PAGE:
Almost back to normal after surgery. There’s still a bulge there and yes, it is the hernia. Just some postoperative swelling. Have to wait another week before I get back into normal activity. It’s strange not feeling the area pressing up against my pant leg like it used to. And after about six days I no longer feel like I have a weight tied to one of my “boys” … if you know what I mean. Still a little sore walking around, but I’ll get over it soon enough.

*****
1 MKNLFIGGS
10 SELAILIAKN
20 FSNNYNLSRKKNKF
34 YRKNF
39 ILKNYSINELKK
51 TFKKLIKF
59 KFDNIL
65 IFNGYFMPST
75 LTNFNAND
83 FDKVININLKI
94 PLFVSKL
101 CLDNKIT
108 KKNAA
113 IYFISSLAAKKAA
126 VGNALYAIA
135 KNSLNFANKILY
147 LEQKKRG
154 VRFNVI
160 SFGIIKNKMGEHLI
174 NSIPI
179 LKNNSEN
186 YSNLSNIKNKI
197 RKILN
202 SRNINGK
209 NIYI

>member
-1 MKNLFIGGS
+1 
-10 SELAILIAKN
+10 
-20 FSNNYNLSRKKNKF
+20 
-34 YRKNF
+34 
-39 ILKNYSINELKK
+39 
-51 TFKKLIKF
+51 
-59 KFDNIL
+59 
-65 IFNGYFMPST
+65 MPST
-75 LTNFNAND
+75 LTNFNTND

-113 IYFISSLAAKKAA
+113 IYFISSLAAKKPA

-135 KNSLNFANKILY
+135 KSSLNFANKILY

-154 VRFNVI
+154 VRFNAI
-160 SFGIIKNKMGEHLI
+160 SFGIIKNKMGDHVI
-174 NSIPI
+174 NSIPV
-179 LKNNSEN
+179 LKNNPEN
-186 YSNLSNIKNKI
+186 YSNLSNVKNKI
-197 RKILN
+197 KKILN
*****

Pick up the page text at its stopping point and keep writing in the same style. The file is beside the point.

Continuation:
I was going to try some walking this week and slowly get back to running on the treadmill, but I can’t do that because Junior WhiteCoat and his friends had to watch some dumb YouTube clips where people were trying to launch themselves off of treadmills. Then they had to try it for themselves and busted the damn treadmill. They bent a roller and they bent the platform and the manufacturer doesn’t make either any longer. Fortunately, I anticipated someone in the house being a victim of dumbassery (Junior was the odds-on favorite) which is why I bought a cheap used treadmill instead of a fancy expensive new one. So said treadmill goes out to the curb this week and I have to look for another used model. Doubt I’ll be able to beat the $150 I paid for the last one, but we’ll see.